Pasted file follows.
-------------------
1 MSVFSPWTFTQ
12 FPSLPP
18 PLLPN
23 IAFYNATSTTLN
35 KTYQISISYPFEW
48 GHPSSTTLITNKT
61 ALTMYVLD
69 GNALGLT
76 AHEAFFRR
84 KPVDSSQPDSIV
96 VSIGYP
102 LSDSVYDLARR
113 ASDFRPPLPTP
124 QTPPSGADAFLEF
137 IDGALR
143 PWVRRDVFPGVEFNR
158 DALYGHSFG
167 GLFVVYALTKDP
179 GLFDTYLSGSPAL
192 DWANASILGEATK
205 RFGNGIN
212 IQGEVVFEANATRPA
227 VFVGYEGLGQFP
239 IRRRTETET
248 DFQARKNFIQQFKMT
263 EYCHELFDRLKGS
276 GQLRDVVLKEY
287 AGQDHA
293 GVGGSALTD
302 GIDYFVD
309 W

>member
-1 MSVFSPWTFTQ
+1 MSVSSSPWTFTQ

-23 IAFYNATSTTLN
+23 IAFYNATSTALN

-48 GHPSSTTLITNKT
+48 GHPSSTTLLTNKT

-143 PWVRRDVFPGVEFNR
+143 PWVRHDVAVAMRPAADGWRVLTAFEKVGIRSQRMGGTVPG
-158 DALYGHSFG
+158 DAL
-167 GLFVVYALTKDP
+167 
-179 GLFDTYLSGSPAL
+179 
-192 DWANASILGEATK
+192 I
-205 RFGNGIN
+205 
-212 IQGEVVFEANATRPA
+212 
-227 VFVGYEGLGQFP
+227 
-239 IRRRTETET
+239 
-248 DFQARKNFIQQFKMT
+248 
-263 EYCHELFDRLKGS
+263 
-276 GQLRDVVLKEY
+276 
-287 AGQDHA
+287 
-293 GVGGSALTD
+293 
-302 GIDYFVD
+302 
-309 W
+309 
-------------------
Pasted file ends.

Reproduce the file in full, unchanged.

1 MSVFSPWTFTQ
12 FPSLPP
18 PLLPN
23 IAFYNATSTTLN
35 KTYQISISYPFEW
48 GHPSSTTLITNKT
61 ALTMYVLD
69 GNALGLT
76 AHEAFFRR
84 KPVDSSQPDSIV
96 VSIGYP
102 LSDSVYDLARR
113 ASDFRPPLPTP
124 QTPPSGADAFLEF
137 IDGALR
143 PWVRRDVFPGVEFNR
158 DALYGHSFG
167 GLFVVYALTKDP
179 GLFDTYLSGSPAL
192 DWANASILGEATK
205 RFGNGIN
212 IQGEVVFEANATRPA
227 VFVGYEGLGQFP
239 IRRRTETET
248 DFQARKNFIQQFKMT
263 EYCHELFDRLKGS
276 GQLRDVVLKEY
287 AGQDHA
293 GVGGSALTD
302 GIDYFVD
309 W

>member
-1 MSVFSPWTFTQ
+1 MSVSSSPWTFTQ

-23 IAFYNATSTTLN
+23 IAFYNATSTALN

-48 GHPSSTTLITNKT
+48 GHPSSTTLLTNKT

-143 PWVRRDVFPGVEFNR
+143 PWVRHDVAVAMRPAADGWRVLTAFEKVGIRSQRMGGTVPG
-158 DALYGHSFG
+158 DAL
-167 GLFVVYALTKDP
+167 
-179 GLFDTYLSGSPAL
+179 
-192 DWANASILGEATK
+192 I
-205 RFGNGIN
+205 
-212 IQGEVVFEANATRPA
+212 
-227 VFVGYEGLGQFP
+227 
-239 IRRRTETET
+239 
-248 DFQARKNFIQQFKMT
+248 
-263 EYCHELFDRLKGS
+263 
-276 GQLRDVVLKEY
+276 
-287 AGQDHA
+287 
-293 GVGGSALTD
+293 
-302 GIDYFVD
+302 
-309 W
+309 